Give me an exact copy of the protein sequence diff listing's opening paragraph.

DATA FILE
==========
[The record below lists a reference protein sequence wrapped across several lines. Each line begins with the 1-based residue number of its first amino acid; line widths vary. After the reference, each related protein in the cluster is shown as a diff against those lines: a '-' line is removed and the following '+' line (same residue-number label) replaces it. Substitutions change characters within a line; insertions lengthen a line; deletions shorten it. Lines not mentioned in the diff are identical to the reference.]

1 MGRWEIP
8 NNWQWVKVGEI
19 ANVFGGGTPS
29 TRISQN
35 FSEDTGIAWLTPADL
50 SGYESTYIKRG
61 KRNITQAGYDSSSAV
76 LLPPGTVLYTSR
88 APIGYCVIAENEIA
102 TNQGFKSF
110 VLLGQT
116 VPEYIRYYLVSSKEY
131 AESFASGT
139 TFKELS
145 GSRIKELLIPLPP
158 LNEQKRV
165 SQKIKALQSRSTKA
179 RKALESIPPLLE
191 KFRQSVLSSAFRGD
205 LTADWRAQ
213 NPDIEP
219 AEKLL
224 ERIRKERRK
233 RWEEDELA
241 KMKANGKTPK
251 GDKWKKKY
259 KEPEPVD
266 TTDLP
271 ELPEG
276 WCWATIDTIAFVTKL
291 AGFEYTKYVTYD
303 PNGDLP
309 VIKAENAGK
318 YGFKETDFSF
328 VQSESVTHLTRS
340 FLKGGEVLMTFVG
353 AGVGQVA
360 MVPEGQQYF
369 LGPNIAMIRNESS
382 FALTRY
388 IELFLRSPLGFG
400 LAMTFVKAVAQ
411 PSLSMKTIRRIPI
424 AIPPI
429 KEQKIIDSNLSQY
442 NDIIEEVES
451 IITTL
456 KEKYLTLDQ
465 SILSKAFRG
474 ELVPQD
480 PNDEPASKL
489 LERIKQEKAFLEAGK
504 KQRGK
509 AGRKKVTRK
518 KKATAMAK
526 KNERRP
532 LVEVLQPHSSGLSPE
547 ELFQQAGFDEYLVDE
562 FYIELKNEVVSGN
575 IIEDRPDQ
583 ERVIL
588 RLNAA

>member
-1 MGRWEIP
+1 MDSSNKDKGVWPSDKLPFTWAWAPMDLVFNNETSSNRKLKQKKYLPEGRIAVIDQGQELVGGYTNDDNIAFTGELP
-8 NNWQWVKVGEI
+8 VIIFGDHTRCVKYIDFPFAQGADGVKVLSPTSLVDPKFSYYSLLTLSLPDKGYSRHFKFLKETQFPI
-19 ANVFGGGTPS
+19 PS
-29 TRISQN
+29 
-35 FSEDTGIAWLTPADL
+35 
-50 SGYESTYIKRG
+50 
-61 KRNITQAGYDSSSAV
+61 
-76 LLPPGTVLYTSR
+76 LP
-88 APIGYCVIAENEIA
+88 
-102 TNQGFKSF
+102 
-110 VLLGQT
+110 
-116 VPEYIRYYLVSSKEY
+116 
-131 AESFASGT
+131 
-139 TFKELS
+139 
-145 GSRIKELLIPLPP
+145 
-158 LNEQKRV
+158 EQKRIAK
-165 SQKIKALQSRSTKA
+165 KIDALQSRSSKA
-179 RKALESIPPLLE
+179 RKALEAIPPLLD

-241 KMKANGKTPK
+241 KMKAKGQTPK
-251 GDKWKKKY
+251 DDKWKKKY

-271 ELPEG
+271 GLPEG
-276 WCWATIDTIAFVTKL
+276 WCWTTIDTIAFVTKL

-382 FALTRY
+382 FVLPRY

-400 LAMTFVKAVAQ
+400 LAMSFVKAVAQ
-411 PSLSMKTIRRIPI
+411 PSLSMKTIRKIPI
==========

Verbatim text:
[The record below lists a reference protein sequence wrapped across several lines. Each line begins with the 1-based residue number of its first amino acid; line widths vary. After the reference, each related protein in the cluster is shown as a diff against those lines: a '-' line is removed and the following '+' line (same residue-number label) replaces it. Substitutions change characters within a line; insertions lengthen a line; deletions shorten it. Lines not mentioned in the diff are identical to the reference.]